Miniinvasive corneal neurotization Procedure: Miniinvasive corneal neurotization
Neurotization of a neurotrophic cornea

Primary Outcome Measures :
  1. Corneal sensation scores. [ Time Frame: 12 months ]

Information from the National Library of Medicine

Choosing to participate in a study is an important personal decision. Talk with your doctor and family members or friends about deciding to join a study. To learn more about this study, you or your doctor may contact the study research staff using the contacts provided below. For general information, Learn About Clinical Studies.

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Ages Eligible for Study:   18 Years and older   (Adult, Older Adult)
Sexes Eligible for Study:   All
Accepts Healthy Volunteers:   No

Inclusion Criteria:

  • Patient older than 18.
  • NK stages 2 and 3 (Mackie's classification).
  • Non-response to maximal medical treatment (lachrymal substitution, autologous serum).
  • Postherpetic or post-zoster NK (Group 1).
  • Postoperative NK (neurosurgery and trigeminal thermocoagulation) (Group 2).
  • Posttraumatic NK (orbital trauma, ocular burn) (Group 3).
  • No ocular hypertony in both eyes.
  • Visual acuity > 20/40 on the contralateral eye.
  • Written consent of the patient.
  • Patient benefiting from national health coverage (either as a direct user or beneficiary).

Exclusion Criteria:

  • Impossibility of general anesthesia.
  • Herpetic or zoster recurrence in the 6 months prior surgery.
  • Length of NK evolution > 5 years.
  • Congenital NK.
  • Bilateral NK.
  • Other causes of NK: diabeta mellitus, amylosis, sarcoidosis, multiple sclerosis, vitamin A or B12 deficiency, Sjögren syndrome, GVH disease, topical NSAID, topical beta-blockers, history of refractive surgery.
  • Mental illness.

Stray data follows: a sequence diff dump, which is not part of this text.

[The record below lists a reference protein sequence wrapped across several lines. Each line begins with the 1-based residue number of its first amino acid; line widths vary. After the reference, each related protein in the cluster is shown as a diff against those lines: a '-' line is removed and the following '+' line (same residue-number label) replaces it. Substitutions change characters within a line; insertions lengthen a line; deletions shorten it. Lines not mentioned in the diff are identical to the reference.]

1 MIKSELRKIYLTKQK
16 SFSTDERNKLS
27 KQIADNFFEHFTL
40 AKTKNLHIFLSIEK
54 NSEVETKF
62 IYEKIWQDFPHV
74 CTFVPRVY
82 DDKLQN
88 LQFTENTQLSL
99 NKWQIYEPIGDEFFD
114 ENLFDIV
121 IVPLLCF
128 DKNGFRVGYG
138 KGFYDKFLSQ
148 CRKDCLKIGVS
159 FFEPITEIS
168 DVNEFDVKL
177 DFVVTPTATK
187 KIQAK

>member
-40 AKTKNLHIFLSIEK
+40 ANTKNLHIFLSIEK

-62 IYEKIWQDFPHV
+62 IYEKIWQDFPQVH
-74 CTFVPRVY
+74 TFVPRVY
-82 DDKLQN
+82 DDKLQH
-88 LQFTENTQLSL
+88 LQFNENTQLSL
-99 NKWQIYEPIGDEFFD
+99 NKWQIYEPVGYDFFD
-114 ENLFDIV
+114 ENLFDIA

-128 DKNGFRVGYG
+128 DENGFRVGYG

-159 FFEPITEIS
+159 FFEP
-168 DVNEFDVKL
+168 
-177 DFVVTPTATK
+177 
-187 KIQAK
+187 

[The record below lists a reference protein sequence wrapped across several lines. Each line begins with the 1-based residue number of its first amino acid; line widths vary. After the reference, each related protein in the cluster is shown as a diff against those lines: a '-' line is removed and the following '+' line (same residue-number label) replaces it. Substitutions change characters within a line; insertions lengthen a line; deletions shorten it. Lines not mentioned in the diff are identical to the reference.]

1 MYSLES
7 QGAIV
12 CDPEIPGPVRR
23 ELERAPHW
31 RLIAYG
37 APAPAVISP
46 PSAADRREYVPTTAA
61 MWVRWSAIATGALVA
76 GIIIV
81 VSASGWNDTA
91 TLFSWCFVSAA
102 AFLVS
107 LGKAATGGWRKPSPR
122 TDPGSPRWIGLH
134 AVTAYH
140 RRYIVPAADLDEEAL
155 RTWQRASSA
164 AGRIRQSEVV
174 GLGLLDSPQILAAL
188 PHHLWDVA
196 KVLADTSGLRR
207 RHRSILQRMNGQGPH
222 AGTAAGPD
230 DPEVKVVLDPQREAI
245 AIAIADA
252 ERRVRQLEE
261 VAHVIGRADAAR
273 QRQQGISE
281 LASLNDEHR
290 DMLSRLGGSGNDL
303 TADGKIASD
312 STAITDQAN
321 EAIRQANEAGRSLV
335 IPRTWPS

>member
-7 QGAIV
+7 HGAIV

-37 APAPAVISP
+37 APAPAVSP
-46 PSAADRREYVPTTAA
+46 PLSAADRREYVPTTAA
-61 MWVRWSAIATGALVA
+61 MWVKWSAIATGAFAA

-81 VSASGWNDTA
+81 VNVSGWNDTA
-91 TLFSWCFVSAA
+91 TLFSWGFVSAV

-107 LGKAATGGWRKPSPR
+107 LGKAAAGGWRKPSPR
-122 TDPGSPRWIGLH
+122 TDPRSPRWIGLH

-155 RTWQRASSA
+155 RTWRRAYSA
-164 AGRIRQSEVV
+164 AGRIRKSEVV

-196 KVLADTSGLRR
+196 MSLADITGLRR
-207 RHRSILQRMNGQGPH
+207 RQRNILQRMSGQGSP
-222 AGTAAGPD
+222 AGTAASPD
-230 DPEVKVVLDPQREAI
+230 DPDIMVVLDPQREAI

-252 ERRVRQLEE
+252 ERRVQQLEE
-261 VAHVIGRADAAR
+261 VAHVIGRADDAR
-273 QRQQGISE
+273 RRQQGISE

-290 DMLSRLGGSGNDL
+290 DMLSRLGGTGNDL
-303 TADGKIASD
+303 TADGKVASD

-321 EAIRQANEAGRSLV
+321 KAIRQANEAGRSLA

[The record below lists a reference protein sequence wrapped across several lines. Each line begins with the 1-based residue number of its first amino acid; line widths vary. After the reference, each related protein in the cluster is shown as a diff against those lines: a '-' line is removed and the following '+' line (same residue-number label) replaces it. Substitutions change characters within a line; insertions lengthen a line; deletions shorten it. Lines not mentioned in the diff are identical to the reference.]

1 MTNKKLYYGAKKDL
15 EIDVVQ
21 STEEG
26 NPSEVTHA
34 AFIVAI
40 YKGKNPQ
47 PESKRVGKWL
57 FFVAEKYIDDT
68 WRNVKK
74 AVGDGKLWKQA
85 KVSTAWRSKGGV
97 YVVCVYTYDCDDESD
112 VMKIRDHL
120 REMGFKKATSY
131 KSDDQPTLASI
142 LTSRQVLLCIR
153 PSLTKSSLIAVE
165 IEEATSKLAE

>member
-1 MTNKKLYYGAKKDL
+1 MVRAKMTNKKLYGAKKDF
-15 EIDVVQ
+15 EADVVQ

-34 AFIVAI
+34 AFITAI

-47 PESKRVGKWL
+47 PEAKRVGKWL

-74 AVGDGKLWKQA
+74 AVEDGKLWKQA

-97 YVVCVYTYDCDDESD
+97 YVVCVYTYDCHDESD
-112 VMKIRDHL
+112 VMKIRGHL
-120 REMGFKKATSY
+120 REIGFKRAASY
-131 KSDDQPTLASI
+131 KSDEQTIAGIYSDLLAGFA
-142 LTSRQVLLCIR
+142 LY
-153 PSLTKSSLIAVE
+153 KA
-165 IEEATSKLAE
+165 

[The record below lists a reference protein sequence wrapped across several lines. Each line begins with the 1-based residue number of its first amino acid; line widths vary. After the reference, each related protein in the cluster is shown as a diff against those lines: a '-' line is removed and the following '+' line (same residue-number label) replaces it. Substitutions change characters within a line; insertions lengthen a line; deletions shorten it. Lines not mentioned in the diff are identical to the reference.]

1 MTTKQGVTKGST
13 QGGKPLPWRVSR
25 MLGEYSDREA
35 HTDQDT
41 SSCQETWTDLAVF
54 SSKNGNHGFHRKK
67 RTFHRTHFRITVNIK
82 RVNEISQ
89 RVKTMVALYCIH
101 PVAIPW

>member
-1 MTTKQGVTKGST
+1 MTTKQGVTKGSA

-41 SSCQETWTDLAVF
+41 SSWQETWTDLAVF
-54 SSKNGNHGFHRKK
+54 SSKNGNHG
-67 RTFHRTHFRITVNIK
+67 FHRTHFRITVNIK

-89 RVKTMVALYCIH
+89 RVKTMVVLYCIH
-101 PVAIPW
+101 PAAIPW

• Adult with legal guardian or guardianship.
  • Pregnancy.
  • Breast-feeding.
  • Patient's unable to understand informations.

Information from the National Library of Medicine

To learn more about this study, you or your doctor may contact the study research staff using the contact information provided by the sponsor.

Please refer to this study by its identifier (NCT number): NCT03037450

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Contact: Tristan Bourcier, MD 00333 ext
Contact: Tristan Bourcier, MD 00333 ext

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Les Hôpitaux Universitaires Recruiting
Strasbourg, France, 67000
Contact: Tristan Bourcier, MD         
Sponsors and Collaborators
University Hospital, Strasbourg, France
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Responsible Party: University Hospital, Strasbourg, France Identifier: NCT03037450    
Other Study ID Numbers: 6528
First Posted: January 31, 2017    Key Record Dates
Last Update Posted: August 20, 2019
Last Verified: August 2019
Individual Participant Data (IPD) Sharing Statement:
Plan to Share IPD: No

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Studies a U.S. FDA-regulated Drug Product: No
Studies a U.S. FDA-regulated Device Product: No
Additional relevant MeSH terms:
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Corneal Diseases
Eye Diseases